Earlier this year, a script offering screen reading capabilities for websites was hacked. For a while, over 4000 government websites all over the world, were loading a crypto currency miner along with the screen reading script. And while no real harm was done and the issue has been fixed eventually, it makes you wonder: what if it happened on your Office 365 tenant and the script did something far more malicious than mining coins?
Fewer issues, but really?
SharePoint offers rich APIs that developers can use for anything from retrieving your personal documents, latest projects or your colleagues to changing permissions and searching for confidential information. That’s not all. With recent additions, tenant administrators can grant scripts access to the Microsoft Graph and enterprise APIs. And it’s exactly that flexibility that puts you at risk. In hands of a skilled developer who understands SharePoint, these are all invaluable tools to get to your confidential and personnel data.
What can you do about it
Know what scripts are being used in your tenant
Rencore’s AnalysisCloud is this tool! AnalysisCloud continuously monitors your SharePoint Online tenants to discover all changes made beyond mere configuration, i.e. scripts. It then assesses these scripts and reports those that might be harmful. Click the link below and try out AnalysisCloud today!
Don’t use different script for everything
There are hundreds of thousands if not millions of scripts that developers and users can use in your tenant. The more different scripts are being used, the bigger the possible attack surface and the harder it is to evaluate all of them. Once you know what scripts are being used in your tenant, you should go through all of them and verify how widely they are being used and if there is an active community behind. The less popular a script is, the bigger the chance that a change to its contents will go unnoticed.
Know what you’re loading
Where are you loading your scripts from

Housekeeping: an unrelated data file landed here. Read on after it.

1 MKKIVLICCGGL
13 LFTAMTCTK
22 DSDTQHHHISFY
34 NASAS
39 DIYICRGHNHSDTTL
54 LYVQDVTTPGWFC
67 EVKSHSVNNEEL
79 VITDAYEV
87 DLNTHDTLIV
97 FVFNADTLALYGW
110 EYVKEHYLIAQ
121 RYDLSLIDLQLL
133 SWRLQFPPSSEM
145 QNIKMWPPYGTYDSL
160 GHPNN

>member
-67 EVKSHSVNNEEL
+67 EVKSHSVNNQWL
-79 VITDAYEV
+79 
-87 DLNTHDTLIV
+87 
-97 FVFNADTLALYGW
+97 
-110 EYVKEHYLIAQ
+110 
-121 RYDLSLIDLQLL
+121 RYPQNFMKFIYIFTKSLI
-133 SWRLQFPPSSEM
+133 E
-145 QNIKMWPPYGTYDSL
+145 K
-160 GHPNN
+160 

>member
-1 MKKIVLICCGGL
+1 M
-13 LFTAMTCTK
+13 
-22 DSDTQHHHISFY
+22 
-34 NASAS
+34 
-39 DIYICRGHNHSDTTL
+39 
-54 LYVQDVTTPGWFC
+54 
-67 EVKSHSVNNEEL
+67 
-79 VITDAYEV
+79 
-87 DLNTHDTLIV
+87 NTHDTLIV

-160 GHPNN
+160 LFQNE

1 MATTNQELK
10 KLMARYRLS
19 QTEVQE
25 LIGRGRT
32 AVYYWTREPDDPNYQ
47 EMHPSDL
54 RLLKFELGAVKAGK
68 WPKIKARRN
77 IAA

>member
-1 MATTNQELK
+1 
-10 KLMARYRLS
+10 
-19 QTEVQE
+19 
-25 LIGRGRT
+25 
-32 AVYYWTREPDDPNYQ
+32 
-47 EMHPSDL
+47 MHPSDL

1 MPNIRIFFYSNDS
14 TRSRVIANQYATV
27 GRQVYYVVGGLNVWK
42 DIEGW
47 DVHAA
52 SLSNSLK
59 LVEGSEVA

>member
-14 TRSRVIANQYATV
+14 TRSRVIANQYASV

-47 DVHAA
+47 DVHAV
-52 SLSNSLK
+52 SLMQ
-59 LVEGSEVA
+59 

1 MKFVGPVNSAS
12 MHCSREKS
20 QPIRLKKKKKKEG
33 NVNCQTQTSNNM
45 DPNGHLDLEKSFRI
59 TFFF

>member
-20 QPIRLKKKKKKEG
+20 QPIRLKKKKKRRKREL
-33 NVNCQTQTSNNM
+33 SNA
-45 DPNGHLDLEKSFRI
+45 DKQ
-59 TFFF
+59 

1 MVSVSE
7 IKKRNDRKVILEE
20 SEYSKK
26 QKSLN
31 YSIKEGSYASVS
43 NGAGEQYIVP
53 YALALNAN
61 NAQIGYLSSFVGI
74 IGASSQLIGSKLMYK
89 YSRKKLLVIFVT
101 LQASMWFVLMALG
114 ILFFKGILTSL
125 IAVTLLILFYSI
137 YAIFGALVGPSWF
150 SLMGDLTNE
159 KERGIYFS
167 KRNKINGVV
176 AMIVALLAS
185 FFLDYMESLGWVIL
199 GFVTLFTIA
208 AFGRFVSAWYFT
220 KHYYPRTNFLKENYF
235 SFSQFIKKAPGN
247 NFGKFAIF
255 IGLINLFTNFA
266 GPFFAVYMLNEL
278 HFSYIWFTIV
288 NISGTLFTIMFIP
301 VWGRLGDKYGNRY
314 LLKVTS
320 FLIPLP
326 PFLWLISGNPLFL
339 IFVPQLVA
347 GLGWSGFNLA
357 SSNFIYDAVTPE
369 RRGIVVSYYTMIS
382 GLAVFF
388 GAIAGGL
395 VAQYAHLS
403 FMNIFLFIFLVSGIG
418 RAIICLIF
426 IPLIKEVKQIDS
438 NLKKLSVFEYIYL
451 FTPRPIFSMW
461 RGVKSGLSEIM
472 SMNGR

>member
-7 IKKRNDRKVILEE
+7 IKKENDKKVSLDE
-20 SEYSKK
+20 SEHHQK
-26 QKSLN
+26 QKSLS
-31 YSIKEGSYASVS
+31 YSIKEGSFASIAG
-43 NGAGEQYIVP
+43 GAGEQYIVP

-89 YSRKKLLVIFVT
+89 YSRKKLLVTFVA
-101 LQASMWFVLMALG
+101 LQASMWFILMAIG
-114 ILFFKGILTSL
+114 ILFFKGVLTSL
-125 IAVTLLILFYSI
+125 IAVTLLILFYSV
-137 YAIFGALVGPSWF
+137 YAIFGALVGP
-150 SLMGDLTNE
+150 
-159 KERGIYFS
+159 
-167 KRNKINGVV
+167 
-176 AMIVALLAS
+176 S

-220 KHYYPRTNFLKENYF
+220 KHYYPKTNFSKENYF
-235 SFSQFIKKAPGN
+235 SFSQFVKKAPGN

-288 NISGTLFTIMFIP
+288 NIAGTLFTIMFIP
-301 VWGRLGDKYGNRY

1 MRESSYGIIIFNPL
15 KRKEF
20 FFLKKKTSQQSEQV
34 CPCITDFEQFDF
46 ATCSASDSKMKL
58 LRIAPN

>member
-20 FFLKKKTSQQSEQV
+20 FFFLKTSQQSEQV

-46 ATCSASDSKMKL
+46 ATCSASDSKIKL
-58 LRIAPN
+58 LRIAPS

You might trust specific hosting locations and CDNs more than others because your organization has a relationship with them or you trust their security measures. While it’s hard and tedious to do manually, there are tools that can help you ensure that all scripts in your whole SharePoint tenant are loaded from locations your organization approves. Discovering a piece of script being loaded from a different URL and changing to the preferred URL is still less work than evaluating what data has been stolen.
Use integrity hash with external scripts
Including the integrity hash can be easily done if you’re referencing scripts in HTML using the `script` tag. The SharePoint Framework doesn’t support specifying the integrity hash at this point. But given the framework’s popularity, I hope we will see this capability being added soon.
What you can’t do, at least for now
Over to you
If you want to take an even deeper dive into securing your SharePoint Online, I would recommend you sign up for our upcoming webinar “Securing SharePoint Online in 47 easy steps! (Or 5 steps, you choose)” by fellow Microsoft MVP Jussi Roine where he will show you around all the areas you have to understand, secure and monitor to keep your data and organization secure using both Azure and Office 365 capabilities and some common sense. Sign up today. It’s free!